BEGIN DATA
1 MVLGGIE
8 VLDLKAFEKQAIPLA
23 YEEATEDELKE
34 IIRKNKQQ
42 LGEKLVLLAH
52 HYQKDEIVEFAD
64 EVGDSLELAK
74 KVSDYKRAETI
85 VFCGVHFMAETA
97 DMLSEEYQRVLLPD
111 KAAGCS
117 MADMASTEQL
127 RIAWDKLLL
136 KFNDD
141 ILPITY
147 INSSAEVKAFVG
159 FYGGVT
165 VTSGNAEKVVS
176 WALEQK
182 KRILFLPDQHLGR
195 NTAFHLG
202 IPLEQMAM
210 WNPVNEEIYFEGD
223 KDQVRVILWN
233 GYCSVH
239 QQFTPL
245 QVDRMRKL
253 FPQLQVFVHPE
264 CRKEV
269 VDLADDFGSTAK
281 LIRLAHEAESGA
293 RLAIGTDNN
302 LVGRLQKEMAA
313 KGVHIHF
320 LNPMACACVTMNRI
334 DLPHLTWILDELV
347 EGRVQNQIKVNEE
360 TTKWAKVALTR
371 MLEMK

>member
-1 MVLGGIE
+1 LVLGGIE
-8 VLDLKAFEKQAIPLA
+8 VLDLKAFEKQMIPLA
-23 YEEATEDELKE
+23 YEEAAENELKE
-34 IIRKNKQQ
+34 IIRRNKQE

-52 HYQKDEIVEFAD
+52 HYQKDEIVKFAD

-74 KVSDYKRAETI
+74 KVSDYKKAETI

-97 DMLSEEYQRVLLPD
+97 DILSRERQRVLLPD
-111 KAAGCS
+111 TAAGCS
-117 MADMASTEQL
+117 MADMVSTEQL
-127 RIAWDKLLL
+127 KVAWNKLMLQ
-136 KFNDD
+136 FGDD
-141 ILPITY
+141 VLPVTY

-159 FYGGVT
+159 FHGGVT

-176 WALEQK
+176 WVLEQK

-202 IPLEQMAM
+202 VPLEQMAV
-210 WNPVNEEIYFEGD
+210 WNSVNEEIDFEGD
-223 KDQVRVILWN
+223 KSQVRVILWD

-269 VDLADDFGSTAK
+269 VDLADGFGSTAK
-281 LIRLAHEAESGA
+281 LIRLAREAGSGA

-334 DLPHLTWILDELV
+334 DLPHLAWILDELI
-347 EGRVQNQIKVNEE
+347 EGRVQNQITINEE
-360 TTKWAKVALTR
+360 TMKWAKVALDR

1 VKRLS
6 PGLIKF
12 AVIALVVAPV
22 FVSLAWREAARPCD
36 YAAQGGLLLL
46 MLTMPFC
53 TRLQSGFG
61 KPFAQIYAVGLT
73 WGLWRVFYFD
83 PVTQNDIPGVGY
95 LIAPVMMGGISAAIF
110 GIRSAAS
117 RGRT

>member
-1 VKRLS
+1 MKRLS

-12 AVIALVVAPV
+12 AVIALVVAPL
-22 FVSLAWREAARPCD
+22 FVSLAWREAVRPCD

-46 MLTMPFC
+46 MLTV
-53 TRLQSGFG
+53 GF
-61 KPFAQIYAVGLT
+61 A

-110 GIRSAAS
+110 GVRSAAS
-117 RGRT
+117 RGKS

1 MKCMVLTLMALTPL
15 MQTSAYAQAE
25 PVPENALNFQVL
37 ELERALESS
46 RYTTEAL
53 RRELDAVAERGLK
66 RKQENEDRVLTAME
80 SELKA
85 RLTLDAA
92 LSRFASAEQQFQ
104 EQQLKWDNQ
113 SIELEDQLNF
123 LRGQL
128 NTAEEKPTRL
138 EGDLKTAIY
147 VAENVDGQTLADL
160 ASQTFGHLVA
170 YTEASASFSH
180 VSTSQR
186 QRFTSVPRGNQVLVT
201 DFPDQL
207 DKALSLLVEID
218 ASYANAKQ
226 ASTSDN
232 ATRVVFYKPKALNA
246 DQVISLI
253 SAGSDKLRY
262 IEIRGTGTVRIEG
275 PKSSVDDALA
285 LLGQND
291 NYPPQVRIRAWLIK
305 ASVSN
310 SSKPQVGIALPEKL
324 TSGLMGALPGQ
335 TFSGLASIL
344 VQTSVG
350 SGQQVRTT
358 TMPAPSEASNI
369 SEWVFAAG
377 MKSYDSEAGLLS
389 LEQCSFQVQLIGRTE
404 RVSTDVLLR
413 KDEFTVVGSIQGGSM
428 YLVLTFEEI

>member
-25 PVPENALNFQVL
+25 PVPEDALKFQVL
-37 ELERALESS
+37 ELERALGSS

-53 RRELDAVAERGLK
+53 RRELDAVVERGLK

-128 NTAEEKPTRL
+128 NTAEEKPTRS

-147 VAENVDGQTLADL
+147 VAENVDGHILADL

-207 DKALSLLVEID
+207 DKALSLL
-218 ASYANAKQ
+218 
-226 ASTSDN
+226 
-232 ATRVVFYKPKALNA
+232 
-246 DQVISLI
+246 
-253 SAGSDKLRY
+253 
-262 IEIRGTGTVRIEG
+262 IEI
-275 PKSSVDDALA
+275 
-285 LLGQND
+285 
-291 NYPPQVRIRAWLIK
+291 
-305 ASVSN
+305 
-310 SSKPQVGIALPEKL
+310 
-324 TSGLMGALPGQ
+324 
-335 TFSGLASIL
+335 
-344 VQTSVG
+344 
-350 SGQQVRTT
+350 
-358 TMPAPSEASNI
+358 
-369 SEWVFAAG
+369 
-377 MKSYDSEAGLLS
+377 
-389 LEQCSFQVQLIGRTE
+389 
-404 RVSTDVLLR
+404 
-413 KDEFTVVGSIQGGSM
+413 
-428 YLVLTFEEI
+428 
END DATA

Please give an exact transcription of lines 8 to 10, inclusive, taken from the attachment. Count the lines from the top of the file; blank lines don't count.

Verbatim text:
74 KVSDYKRAETI
85 VFCGVHFMAETA
97 DMLSEEYQRVLLPD